Rebecca Schisler’s paintings, selected from her larger “Out of Line: Paintings” collection examine optical spontaneity at “the intersection of reference and abstraction.”

Seniors Write, Direct, Act in “Shrak the Musical”

Wesleyan students presented “Texts.com Presents Shrak the Musical: the Musical” May 3 in WestCo Cafe. Nick Petrillo ’14, Sky McGilligan ’14, Keegan Dufty ’14 and Liza Pine ’14 wrote, directed and acted in the musical. Charlie Kaplan ’14 directed the music and co-directed the show. Ben Kafoglis ’14 also wrote, directed and produced the show. (Photos by Ryan Heffernan ’16)

Keegan Dufty '14 starred as "Shrak" and Nick Martino '15 played the role of "Donkey."

Keegan Dufty ’14 starred as “Shrak” and Nick Martino ’15 played the role of “Donkey.”

Pictured from left, are Linsin Smith '16 as "Fiona," Zachary Logan '15 as "Gingerbread Man" and Kate Centofanti '14 as "Officer Boots."

Pictured from left, are Linsin Smith ’16 as “Fiona,” Zachary Logan ’15 as “Gingerbread Man” and Kate Centofanti ’14 as “Officer Boots.”

Low’s Short Story Published in Solstice Literary Magazine

David Low

David Low

David Low ’76, associate director of publications in University Communications, is the author of a short story titled “Elevor,” published in the Spring 2014 literary magazine Solstice.

“Elevor” is about a young Chinese American woman living and working in Manhattan who suffers from claustrophobia and has several surprising adventures around the city.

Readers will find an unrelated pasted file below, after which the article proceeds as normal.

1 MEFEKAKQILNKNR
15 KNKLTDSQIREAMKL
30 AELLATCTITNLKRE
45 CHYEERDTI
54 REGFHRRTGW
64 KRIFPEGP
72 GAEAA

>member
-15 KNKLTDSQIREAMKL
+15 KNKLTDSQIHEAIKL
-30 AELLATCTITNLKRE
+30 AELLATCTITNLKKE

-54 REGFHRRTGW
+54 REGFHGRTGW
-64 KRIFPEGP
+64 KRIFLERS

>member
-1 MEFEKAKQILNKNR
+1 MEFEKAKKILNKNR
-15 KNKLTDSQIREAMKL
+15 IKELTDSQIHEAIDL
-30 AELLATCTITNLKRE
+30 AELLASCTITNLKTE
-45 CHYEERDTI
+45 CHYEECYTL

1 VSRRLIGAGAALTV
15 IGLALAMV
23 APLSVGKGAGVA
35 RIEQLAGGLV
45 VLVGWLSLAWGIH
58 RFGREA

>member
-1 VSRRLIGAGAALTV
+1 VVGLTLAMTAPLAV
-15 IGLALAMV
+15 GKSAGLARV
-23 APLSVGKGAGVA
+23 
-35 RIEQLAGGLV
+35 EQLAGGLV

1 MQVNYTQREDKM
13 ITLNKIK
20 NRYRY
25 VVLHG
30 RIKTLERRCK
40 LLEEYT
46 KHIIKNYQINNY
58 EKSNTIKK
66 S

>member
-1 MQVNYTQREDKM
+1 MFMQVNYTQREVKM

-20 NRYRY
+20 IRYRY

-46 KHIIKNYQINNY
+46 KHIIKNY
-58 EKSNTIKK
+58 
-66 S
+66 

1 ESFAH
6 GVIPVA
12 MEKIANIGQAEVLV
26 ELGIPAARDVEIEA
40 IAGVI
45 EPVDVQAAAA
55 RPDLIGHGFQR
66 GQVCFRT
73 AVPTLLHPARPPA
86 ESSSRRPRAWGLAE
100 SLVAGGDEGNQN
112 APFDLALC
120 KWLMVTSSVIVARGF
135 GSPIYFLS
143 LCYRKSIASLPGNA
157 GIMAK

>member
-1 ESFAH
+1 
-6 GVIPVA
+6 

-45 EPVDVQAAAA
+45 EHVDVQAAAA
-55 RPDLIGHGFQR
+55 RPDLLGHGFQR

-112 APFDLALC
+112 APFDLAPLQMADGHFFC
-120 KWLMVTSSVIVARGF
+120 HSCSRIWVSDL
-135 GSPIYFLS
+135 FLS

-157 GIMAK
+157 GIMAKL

In addition to his many articles in Wesleyan magazine, Low’s fiction has appeared in the Ploughshares Reader, American Families, Under Western Eyes: Personal Essays from Asian America, Many Lights in Many Windows, and Mississippi Review.

He is a recipient of fellowships from the National Endowment of the Arts, the MacDowell Colony and Yaddo, a New York State Arts Council Grant, and a Wallace Stegner Writing Fellowship at Stanford University.

Shapiro Named Distinguished Literary Translator

Norman Shapiro

Norman Shapiro

Academic Affairs has named Norman Shapiro, professor of romance languages, as the university’s Distinguished Literary Translator. Shapiro is one of the country’s leading contemporary translators of French. He holds a BA, MA and Ph.D. from Harvard University, and, as Fulbright scholar, the Diplôme de Langue et Lettres Françaises from the Université d’Aix-Marseille.

At Wesleyan, Shapiro teaches courses in French theater, poetry, Black Francophone literature and literary translation.

His many published volumes span the centuries, medieval to modern, and the genres poetry, novel and theater. His book, The Complete Fables of Jean de La Fontaine is the recipient of the American Translators Association’s Lewis Galantière Award.

Shapiro is a member of the Academy of American Poets and an Officier de l’Ordre des Arts et des Lettres de la République Francaise.

To learn more about Shapiro and his publications, see the May 2014 Arts & Humanities Newsletter.

Kuenzli to Research European Artist through Learned Societies Fellowship

Katherine Kuenzli, associate professor of art and art history.

Katherine Kuenzli, associate professor of art and art history.

Associate Professor of Art and Art History Katherine Kuenzli has won a prestigious American Council of Learned Societies fellowship for next year. The award will support her work on Henry van de Velde, a European artist whose aesthetic helped shape modernism.

The fellowship – one of 65 awarded this year to scholars in the humanities and humanistic social sciences – provides salary replacement for faculty who are embarking on six to 12 months of full-time research and writing.